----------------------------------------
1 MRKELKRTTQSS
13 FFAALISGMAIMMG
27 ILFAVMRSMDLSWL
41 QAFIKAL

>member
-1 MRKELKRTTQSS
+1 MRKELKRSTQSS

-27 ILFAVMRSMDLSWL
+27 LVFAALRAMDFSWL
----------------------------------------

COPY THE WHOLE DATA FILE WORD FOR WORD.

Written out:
1 MRKELKRTTQSS
13 FFAALISGMAIMMG
27 ILFAVMRSMDLSWL
41 QAFIKAL

>member
-1 MRKELKRTTQSS
+1 MRKELKRSTQSS

-27 ILFAVMRSMDLSWL
+27 LVFAALRAMDFSWL